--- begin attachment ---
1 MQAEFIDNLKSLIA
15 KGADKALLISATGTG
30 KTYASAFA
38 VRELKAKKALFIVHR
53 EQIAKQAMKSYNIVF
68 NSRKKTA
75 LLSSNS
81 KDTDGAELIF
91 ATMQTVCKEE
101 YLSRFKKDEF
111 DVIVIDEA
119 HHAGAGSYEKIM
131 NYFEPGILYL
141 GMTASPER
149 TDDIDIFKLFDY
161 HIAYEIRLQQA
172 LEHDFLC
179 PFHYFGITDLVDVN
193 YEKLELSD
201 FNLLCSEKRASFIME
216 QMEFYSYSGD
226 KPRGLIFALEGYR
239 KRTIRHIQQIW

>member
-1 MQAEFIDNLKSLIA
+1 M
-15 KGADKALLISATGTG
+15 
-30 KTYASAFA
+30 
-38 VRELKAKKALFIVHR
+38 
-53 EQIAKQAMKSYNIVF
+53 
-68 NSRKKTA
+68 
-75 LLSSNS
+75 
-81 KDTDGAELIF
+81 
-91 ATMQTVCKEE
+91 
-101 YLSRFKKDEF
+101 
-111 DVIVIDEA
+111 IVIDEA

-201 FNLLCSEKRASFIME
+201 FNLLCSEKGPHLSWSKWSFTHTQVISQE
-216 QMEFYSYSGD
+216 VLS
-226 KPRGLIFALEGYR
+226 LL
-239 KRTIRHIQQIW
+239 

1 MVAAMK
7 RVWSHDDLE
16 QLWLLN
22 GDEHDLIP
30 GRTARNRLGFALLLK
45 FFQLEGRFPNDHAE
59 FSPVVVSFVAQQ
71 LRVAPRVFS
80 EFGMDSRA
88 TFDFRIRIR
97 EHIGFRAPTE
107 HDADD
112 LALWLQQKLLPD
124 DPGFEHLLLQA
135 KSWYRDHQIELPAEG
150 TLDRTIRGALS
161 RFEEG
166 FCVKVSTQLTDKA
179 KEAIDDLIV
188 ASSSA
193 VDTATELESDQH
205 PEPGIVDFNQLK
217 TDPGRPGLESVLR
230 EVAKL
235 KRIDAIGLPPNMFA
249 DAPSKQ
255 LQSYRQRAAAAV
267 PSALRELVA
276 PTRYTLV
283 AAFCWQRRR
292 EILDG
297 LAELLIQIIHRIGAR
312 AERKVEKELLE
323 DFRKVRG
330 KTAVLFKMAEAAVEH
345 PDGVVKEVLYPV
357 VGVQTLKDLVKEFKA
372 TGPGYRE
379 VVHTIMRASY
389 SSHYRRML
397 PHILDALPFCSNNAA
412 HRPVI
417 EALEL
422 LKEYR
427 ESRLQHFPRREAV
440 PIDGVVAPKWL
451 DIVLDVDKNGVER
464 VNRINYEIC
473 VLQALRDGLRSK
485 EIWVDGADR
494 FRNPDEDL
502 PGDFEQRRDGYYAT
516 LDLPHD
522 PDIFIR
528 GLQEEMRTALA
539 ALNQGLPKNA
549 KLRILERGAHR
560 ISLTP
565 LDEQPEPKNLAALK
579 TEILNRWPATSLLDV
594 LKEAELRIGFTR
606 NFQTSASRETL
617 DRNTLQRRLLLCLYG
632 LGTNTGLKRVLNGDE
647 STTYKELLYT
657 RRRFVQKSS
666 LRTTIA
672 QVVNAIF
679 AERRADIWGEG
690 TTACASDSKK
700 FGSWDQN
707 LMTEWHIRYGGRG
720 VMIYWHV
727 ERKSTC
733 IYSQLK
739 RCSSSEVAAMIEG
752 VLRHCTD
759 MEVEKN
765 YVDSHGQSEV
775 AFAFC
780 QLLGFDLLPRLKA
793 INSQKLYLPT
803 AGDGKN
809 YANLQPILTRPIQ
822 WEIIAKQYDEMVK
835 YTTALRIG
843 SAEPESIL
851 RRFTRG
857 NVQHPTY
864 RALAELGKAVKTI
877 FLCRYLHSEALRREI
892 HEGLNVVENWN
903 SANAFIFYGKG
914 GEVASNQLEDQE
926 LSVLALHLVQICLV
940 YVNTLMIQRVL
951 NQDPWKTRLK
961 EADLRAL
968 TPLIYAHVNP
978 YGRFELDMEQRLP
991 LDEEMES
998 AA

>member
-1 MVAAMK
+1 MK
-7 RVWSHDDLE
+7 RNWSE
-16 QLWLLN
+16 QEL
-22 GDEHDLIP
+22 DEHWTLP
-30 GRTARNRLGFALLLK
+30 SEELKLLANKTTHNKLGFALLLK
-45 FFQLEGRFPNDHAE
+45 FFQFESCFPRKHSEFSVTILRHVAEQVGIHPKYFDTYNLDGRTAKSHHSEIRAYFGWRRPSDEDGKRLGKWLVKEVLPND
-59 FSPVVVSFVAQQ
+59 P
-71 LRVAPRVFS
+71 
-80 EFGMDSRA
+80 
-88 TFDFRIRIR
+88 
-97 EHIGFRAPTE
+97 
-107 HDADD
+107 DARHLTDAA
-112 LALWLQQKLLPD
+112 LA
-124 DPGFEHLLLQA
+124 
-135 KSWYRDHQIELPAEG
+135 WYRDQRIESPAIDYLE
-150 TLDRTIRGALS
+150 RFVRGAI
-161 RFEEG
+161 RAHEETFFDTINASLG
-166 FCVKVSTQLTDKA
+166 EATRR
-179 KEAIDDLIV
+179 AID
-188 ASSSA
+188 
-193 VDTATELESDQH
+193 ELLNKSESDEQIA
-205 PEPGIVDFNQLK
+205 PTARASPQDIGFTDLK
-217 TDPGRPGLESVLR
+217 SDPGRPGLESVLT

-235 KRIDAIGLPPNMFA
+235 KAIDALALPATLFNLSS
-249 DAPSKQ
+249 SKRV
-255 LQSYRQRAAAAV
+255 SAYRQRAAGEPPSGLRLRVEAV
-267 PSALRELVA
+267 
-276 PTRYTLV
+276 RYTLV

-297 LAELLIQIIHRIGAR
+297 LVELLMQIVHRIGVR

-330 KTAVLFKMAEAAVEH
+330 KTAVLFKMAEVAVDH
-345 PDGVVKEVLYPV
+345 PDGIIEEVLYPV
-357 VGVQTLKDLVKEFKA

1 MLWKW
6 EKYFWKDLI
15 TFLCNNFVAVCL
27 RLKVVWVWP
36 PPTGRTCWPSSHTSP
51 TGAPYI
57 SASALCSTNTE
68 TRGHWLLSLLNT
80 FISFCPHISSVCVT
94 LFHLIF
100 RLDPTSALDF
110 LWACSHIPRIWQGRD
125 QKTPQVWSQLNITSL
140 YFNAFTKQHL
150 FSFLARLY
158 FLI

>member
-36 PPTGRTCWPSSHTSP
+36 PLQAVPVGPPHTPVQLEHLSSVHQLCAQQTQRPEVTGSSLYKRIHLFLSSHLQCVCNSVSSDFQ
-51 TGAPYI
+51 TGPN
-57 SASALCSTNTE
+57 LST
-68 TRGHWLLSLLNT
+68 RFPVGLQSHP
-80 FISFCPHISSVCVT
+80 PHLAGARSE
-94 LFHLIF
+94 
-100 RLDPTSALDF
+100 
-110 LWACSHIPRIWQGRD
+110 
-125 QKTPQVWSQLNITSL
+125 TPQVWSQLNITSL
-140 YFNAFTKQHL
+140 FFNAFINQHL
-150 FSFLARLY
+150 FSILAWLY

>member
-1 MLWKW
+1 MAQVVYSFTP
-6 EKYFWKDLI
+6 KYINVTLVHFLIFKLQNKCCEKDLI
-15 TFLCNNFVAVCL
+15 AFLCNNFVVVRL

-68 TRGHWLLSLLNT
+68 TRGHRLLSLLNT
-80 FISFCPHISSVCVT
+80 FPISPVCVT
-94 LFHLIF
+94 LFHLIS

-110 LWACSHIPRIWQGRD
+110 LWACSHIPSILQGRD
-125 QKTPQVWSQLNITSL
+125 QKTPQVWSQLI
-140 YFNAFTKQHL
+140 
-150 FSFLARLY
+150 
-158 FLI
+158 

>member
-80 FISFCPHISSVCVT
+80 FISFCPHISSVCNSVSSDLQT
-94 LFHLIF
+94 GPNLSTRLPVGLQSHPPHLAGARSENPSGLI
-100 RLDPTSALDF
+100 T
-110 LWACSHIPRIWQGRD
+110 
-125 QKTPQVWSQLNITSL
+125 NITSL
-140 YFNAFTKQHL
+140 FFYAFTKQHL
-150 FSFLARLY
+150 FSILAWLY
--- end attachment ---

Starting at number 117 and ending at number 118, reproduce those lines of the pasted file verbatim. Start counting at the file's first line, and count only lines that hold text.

617 DRNTLQRRLLLCLYG
632 LGTNTGLKRVLNGDE